The Japanese Shiba Inu is a high profile fox-like dog. Shiba Inus are possibly the most memed dogs on the internet and, some say, the most popular companion dogs in Japan. While Shibas can be a bit feisty (with a distinctive scream to match) they also make loyal, clean pets.
Traditional doggy day care may not be right for these independent pooches and so many have found a happy place in the BorrowMyDoggy community. That said, while Shibas can be a bit feisty (with a distinctive scream to match) they also make loyal, clean pets.
- Borrowers - get all the info you need if you’re looking to walk a dog that looks more like a fox;
- Owners - learn more about your Shiba and the sassy habits of other Shibas in the BorrowMyDoggy community.
Read on for more fun facts about Shiba Inus and to browse some cute pictures from the BorrowMyDoggy community 🐾.
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Dax the red Shiba Inu
What is a Shiba Inu dog?
The Shiba Inu (or the ‘Japanese Shiba Inu’) is a small Japanese dog breed. The red Shiba Inu is recognisable as the dog that looks like a fox - small with a red, stiff, straight coat and a light gait. Though the red colouring is probably the most distinctive, there are also black Shiba Inus, white Shiba Inus and sesame Shiba Inus - can you say that quickly?! Sesame Shiba Inus are red with black tipped hairs - not coated in seeds…
Gunnar, the sesame Shiba Inu
Shiba Inus were originally bred for hunting small birds but are now usually kept as pets in Japan and overseas. Despite the pupularity of Shibas, the breed nearly became extinct in the mid twentieth century due to food shortages and a post-war viral epidemic. In 1936, the Shiba Inu was declared a Natural Monument of Japan and today, the American Kennel Club purports that it is the most popular companion dog in Japan.
A very sweet Shiba smile
Shiba Inus are in the utility group of dog breeds - a group made up of breeds that don’t fit squarely into any of the other groups.
The breed has become more popular in the UK in recent years, perhaps due to viral Shiba Inu memes on the internet and their distinctive fox dog appearance.
Another similarity to their cunning lookalike, the fox, is the Shiba’s distinctive scream. Anyone who has been kept awake at night by neighbourhood foxes will understand the comparison. Shibas, however, will usually emit the unique Shiba Inu scream when distressed or mishandled - with the odd joyful scream reserved only for very special occasions.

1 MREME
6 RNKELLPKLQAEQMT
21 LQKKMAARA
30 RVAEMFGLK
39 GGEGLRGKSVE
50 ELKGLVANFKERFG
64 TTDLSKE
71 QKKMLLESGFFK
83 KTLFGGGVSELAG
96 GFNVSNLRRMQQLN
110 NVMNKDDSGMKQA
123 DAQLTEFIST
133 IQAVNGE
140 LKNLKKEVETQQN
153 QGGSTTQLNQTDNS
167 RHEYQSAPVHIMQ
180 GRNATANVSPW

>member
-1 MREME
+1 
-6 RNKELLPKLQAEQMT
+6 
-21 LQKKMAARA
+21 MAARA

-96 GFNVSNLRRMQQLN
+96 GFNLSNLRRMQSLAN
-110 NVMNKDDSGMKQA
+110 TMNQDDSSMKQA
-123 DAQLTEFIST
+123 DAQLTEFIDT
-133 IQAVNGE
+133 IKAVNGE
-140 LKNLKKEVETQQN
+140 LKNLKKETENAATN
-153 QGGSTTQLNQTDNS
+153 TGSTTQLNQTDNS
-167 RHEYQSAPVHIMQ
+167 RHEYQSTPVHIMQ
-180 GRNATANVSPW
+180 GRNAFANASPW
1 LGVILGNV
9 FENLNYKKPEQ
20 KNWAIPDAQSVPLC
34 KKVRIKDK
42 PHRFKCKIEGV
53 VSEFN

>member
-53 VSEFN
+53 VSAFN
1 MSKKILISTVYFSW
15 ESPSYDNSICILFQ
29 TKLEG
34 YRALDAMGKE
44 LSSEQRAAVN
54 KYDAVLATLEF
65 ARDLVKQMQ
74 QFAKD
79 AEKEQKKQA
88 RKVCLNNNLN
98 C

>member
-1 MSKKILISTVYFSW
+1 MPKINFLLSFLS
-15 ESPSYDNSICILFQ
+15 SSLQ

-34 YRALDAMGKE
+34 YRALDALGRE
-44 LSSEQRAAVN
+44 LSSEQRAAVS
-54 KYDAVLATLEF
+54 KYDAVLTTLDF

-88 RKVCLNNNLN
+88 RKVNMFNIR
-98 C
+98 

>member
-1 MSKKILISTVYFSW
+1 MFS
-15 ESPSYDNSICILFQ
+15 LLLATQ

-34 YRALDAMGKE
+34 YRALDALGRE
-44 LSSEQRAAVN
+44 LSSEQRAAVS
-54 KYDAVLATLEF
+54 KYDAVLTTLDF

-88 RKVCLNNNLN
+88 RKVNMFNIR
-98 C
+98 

Hiro, doing his best fox dog smile for his favourite dog sitter
How much exercise do they need?
Typically, Shibas will need around an hour of walking per day. Daily exercise and a balanced diet should keep them in good health. The Shiba Inu’s origins hunting in the mountainous regions of Japan mean they are nimble and have a relatively strong prey drive - so make sure recall training is prioritised before any runs off the lead.
Fauji, the black Shiba Inu
What about temperament?
Typically, the Shiba Inu is a loyal companion to its human but new people and children are less favourable to the Shiba’s refined tastes. Shibas have a high standard of cleanliness and spend a fair amount of time keeping themselves looking good.
Dax, the red Shiba Inu puppy
Shiba Inus can be feisty little fox dogs so care must be taken around other pups and animals. That said, they do tend to get on relatively well with cats - so if you love both cats and dogs, the Shiba Inu could be a good match.
As with most dogs, a lot of their personality and temperament will depend on their training and socialisation. Get those things right and a Shiba Inu can make a good family pet. Some BorrowMyDoggy owners share their thoughts:
- Jinx, owned by Fiona: “Jinx is a very cute puppy who is obsessed with squeaky tennis balls and squirrels! She is super sassy and likes her independence but loves a snuggle when it suits her! She is essentially a cat in a dogs body!”
- Bear, owned by Sophia: “Bear is super sweet (I know she is my dog but she really is!) and loves a belly scratch. Sometimes during her walks she even goes on strike in an attempt to get belly rubs. She can take a bit of time to warm up to people in typical Shiba form, but once she gets to know you she will love you.”
- Kya, owned by Negar: “Kya loves to walk and be by the water. Shy at first, once she warms up she gets quite lovely. She loves rubs by her ears and belly.”
Doggy member, Hiro, giving his black Shiba Inu pal a cuddle
Are they easy to train?
Shiba Inu puppies love to keep clean so require very little housetraining - they should only need to be shown outside a few times to realise that’s the way things work.
Obedience training is a different matter - they will need consistent training and socialisation from a young age to ensure they become respectful members of the community!
If you need help teaching your Shiba to come when called, check out this Hound Hack:
High paws to our lovely community for letting us share these facts about their Shiba Inus. Paws crossed you found them helpful :)
- Borrowers - looking for the pawfect pup to join you on a walk?
- Owners - would you like your Shiba Inu to make a new friend?
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